It is foolish to waste human existence along with the conducive conditions that we enjoy in free societies, the opportunity that we have to practise the Dharma. It is extremely important that having this opportunity we make use of it. If we fail to practise the Dharma in this life, there is no way of knowing where in the six realms we will be reborn, and when we shall have such a chance again. We must strive to free ourselves from the cycle of rebirth because failing to do so means that we will continue to circle endlessly amongst these six realms of existence. When the karma, wholesome or unwholesome, that causes us to be born in any of the six realms is exhausted, rebirth will occur, and we will find ourselves again in another realm. In fact, it is said that all of us have circled in the these six realms since beginningless time, that if all the skeletons that we have had in our various lives were heaped up, the pile would exceed the height of Mount Sumeru. If all the mothers’ milk that we have drunk throughout our countless existences were collected, the amount would exceed the amount of water in all the oceans. So now that we have the opportunity to practise the Dharma, we must do so without delay.
In recent years, there has been a tendency to interpret the six realms in psychological terms. Some teachers have suggested that the experience of the six realms is available to us in this very life. Undoubtedly, this is true so far as it goes. Those men and women who find themselves in prisons, tortured, killed, and so forth are undoubtedly experiencing a situation similar to that of the hell beings. Similarly, those who are miserly and avaricious experience a state of mind similar to that of the hungry ghosts. And those who are animal-like experience a state of mind similar to that of the animals. Those who are quarrelsome, powerful and jealous experience a state of mind similar to that of the Asuras. Those who are proud, tranquil, serene and exalted experience a state of mind similar to that of the gods. Yet, while it is undoubtedly true that the experience of the six realms is to some extent available to us in this human existence, I think it would be a mistake to assume or to believe that the six realms of existence do not have a reality which is as real as our human experience. The hells, the realm of the hungry ghosts, animals, demigods and gods are as real as our human realm. We will recall that mind is the creator of all mental states. Actions done with a pure mind motivated by generosity, love and so forth result in happy mental states or states of existence like the human realm and the realm of the gods. But actions done with an impure mind affected by greed, ill-will and so forth result in unhappy lives like those of the hungry ghosts and hell beings.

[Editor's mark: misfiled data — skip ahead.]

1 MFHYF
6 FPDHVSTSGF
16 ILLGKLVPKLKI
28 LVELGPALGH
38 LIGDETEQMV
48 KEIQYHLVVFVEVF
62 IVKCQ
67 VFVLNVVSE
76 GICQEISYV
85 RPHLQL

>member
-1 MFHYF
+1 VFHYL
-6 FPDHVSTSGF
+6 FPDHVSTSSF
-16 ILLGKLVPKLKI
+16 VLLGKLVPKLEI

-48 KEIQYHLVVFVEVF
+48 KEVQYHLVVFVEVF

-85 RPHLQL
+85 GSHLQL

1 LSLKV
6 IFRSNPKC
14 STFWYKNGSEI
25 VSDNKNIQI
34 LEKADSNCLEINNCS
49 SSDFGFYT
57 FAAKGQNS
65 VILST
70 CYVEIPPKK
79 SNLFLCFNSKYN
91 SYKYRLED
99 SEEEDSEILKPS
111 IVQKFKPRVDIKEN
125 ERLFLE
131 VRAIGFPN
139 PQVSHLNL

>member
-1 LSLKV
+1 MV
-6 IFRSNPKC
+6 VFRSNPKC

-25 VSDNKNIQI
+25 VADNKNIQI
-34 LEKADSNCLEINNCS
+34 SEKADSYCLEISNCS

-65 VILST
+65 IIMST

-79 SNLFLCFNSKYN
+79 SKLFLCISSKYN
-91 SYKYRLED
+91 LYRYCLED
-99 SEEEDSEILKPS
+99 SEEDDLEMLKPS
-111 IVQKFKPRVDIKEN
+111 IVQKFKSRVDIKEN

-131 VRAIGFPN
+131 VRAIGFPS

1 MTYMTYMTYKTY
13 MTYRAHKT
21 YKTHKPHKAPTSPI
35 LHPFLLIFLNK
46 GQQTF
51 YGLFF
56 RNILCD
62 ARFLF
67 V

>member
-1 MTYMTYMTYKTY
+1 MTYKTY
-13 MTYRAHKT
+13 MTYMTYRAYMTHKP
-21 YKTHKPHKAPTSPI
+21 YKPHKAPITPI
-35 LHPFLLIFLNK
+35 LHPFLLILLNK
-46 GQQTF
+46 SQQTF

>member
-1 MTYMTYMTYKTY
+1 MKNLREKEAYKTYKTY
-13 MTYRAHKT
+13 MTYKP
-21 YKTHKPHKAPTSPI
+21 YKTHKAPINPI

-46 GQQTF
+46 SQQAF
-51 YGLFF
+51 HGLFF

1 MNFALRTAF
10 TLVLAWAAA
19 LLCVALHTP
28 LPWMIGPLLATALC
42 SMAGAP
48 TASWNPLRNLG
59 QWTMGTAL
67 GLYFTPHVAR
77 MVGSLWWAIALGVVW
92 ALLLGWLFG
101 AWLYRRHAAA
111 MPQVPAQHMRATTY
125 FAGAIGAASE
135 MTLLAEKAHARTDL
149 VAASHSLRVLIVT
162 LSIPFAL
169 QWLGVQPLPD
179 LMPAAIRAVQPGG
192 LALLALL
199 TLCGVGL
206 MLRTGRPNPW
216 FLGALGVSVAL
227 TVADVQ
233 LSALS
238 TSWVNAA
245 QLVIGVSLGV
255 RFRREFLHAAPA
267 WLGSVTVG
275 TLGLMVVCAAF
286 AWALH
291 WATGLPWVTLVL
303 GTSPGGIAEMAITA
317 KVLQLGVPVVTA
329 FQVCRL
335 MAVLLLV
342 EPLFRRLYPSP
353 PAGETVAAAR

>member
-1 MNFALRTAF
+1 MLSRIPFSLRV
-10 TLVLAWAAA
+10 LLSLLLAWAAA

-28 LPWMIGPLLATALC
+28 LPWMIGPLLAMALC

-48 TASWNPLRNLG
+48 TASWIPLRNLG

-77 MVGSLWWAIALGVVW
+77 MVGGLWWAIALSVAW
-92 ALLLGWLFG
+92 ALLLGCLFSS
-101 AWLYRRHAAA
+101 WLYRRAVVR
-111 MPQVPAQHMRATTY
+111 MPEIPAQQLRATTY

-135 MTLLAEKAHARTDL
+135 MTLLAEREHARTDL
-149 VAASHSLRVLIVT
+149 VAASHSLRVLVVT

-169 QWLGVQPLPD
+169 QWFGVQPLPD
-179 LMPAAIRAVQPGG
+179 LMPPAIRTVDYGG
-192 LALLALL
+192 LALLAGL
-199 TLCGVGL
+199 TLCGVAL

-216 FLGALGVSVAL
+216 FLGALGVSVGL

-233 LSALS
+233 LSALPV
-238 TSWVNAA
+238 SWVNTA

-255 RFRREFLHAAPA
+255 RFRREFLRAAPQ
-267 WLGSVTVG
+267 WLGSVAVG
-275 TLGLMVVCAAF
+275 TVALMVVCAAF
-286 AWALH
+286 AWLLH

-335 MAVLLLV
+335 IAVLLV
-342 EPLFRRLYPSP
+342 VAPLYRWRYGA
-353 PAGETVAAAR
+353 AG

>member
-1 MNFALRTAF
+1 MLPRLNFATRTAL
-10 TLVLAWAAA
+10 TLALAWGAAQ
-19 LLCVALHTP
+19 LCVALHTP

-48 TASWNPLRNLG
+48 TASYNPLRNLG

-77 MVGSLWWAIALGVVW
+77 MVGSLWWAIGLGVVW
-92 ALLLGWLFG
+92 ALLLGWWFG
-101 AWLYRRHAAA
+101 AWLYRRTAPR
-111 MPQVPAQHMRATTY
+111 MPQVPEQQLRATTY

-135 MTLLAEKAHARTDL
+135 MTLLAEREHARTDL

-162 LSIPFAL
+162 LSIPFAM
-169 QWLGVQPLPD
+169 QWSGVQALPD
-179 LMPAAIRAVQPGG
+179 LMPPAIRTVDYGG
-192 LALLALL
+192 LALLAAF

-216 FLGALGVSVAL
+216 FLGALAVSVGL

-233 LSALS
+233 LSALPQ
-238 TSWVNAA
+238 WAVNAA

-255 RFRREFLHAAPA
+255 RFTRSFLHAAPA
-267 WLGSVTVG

Finally, I would like to distinguish rebirth from transmigration. You may have noticed that in Buddhism, we consistently speak of rebirth and not transmigration. This is because in Buddhism we do not believe in an abiding entity, in a substance that trans-migrates. We do not believe in a self that is reborn. This is why when we explain rebirth, we make use of examples which do not require the transmigration of an essence or a substance. For example, when a sprout is born from a seed, there is no substance that transmigrates. The seed and the sprout are not identical. Similarly, when we light one candle from another candle, no substance travels from one to the other, and yet the first is the cause of the second. When one billiard ball strikes another, there is a continuity, the energy and direction of the first ball is imparted to the second. It is the cause of the second billiard ball moving in a particular direction and at a particular speed. When we step twice into a river, it is not the same river and yet there is continuity, the continuity of cause and effect. So there is rebirth, but not transmigration. There is moral responsibility, but not an independent, permanent self. There is the continuity of cause and effect, but not permanence. I want to end with this point because we will be considering the example of the seed and the sprout, and the example of the flame in an oil lamp next week when we discuss dependent origination. And with the help of the teaching of dependent origination, we will understand better how dependent origination makes moral responsibility and notself compatible.